What is a Sultanate? And where is Brunei? Has anyone heard of it? I feel like every now and then I want to visit a country just because I don’t know anything about it and it may not really be a tourist destination. Timor Leste is on my list for that reason and Brunei was as well. I have to say, I knew very little about it and had only seen a few snapshots of the main mosque prior to my arrival, but I wanted to pay a visit to this tiny nation nonetheless.
The word sultan comes from Arabic and means strength or authority. It is used for rulers in Islamic nations and can also refer to the leader of an area. A sultanate is the dynasty and lands that a sultan rules. Brunei is short for the Sultanate of Brunei Darussalam, or Nation of Brunei, the Abode of Peace. I didn’t know what to expect when entering this tiny country that takes up less than 2% of the land on the island of Borneo, but I knew it had a lot of money and was predominantly Muslim.
We arrived by boat from Jesselton Pier in Kota Kinabalu via Victoria Island, still part of Malaysia, so that’s where we got stamped out. Thankfully, there was a money exchange office right at the pier upon arrival and taking the bus into the city was a breeze. You could see the difference between Malaysia and Brunei immediately. Brunei is clean, and because of the nation’s wealth, buildings, housing, and other structures looked more grand and new. They recently did become a country in 1984, after all. In that time, they have gone through major change and progress. They are one of the richest countries in the world and derive their wealth from oil, and unlike Malaysia and Indonesia, their oil is not from palms, but from deep under the ocean. There are more ties to the Middle East and often signs are in the local language (Malay) and in Arabic.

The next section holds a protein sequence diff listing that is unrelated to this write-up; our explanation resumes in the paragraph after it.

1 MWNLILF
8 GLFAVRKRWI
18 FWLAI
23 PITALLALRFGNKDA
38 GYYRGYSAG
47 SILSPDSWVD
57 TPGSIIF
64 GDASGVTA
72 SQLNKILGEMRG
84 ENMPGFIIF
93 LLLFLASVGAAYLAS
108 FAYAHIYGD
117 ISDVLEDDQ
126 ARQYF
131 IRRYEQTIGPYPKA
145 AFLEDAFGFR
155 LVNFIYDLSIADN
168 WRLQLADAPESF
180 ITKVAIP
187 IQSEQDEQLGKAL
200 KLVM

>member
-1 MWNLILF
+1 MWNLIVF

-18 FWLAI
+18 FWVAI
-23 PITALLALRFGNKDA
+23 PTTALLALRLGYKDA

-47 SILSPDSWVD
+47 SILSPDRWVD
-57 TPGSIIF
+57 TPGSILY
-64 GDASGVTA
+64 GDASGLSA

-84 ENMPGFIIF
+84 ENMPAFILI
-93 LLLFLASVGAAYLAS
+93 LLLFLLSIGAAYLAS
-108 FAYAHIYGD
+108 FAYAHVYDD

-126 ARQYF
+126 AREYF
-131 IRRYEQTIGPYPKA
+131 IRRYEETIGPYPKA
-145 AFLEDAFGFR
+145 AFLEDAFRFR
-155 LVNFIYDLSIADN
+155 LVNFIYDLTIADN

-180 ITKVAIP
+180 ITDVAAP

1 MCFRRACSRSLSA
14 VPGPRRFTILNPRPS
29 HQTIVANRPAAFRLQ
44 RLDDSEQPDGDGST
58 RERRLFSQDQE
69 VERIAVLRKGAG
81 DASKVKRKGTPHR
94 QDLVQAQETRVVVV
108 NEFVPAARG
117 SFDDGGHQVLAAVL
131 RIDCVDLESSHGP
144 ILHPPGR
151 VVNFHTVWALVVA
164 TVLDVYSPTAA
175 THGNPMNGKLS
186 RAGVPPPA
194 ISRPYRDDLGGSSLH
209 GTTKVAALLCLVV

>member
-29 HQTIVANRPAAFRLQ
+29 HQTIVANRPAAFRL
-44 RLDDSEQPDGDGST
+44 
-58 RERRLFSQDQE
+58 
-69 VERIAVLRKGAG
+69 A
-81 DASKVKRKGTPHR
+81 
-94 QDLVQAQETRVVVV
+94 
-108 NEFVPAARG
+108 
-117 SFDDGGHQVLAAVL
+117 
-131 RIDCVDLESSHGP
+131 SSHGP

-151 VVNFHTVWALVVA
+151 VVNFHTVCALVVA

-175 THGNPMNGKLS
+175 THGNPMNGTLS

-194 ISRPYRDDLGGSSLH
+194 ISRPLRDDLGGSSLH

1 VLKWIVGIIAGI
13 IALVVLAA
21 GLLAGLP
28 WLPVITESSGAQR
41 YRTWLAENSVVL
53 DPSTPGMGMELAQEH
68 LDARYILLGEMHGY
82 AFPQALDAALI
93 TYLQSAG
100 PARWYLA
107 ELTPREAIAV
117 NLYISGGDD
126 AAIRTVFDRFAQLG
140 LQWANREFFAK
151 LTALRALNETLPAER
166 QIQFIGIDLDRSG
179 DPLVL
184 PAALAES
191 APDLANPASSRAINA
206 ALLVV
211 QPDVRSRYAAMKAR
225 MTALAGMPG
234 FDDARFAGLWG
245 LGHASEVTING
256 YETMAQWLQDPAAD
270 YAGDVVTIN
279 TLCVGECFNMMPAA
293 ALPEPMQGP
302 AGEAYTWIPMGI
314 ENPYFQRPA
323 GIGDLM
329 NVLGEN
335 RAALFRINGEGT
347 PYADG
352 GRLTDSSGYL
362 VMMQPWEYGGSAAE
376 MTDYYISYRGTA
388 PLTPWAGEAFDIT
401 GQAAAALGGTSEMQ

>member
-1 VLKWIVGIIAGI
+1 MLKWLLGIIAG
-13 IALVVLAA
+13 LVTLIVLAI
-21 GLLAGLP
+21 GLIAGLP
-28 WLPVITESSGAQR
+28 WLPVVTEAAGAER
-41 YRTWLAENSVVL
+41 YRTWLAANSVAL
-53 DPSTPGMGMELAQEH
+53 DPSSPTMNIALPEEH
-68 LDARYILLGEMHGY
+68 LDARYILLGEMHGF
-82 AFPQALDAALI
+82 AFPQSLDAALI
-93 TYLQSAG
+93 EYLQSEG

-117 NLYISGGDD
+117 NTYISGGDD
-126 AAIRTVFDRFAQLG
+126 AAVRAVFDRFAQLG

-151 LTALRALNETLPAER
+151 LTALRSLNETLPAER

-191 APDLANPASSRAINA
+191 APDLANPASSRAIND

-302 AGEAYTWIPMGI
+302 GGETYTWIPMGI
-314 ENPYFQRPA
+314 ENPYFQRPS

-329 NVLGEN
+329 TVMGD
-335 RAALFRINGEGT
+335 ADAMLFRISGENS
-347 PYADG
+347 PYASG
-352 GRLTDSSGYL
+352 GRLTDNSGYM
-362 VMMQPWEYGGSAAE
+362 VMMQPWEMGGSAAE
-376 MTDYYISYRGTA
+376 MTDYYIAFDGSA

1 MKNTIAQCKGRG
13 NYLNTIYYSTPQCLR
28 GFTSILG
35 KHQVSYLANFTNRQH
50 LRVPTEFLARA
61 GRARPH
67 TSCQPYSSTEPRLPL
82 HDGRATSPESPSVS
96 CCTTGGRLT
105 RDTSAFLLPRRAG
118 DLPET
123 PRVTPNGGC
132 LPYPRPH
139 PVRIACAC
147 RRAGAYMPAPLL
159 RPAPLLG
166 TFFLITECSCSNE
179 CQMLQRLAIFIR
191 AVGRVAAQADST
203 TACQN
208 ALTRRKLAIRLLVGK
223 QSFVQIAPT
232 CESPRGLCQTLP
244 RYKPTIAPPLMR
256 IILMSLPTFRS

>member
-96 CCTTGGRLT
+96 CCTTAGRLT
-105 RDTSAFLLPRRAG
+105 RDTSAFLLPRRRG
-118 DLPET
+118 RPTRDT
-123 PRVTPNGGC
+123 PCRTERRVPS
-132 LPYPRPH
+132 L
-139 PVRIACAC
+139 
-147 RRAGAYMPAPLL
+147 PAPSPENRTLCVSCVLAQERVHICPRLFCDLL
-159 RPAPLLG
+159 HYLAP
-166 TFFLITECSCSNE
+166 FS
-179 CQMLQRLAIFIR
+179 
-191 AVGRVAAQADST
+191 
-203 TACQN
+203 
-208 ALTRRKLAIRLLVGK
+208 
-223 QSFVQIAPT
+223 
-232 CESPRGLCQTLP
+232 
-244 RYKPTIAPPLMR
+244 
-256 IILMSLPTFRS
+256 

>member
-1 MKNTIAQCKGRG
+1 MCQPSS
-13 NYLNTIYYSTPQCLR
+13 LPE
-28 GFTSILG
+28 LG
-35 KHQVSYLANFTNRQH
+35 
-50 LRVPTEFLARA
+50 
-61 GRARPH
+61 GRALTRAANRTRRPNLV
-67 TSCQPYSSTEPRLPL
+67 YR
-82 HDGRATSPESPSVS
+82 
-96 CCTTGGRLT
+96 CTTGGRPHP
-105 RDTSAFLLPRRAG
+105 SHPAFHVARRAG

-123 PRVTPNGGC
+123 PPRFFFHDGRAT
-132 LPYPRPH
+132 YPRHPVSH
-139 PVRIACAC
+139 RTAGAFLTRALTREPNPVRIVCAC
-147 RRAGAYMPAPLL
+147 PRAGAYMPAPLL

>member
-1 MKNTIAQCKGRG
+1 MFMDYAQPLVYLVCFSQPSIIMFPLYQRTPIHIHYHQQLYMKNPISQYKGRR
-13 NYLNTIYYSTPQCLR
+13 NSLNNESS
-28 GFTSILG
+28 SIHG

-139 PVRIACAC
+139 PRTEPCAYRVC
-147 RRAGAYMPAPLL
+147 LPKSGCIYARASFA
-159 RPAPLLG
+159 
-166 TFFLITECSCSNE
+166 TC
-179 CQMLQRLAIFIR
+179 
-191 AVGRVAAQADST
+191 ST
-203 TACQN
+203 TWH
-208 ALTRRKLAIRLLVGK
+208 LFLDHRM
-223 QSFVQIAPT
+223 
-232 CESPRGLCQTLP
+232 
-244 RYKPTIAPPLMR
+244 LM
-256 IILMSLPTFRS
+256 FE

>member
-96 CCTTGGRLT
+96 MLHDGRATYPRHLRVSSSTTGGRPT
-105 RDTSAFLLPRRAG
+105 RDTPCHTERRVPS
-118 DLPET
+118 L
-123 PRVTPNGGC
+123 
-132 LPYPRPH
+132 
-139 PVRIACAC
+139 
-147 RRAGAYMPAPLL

With only 24 hours on our hands, we had to act fast! We checked into our two-bed room at the Joy Guest House, centrally located and just across from the “Water Village.” The woman working there was nice enough to give us free towels and coffee and she helped us make a rough plan for the day. We immediately set out to grab a water taxi down the river to see the mangroves, macaques, and proboscis monkeys. We tried to negotiate a cheaper deal with the driver, but he held firm at $30 BND (about $24 USD). He pointed out crocodiles, monkeys, and some other structures along the riverside. He gave us a tour around the water village, the largest in Asia. It’s home to nearly 20,000 inhabitants who all live in buildings and homes built on stilts above the Brunei River.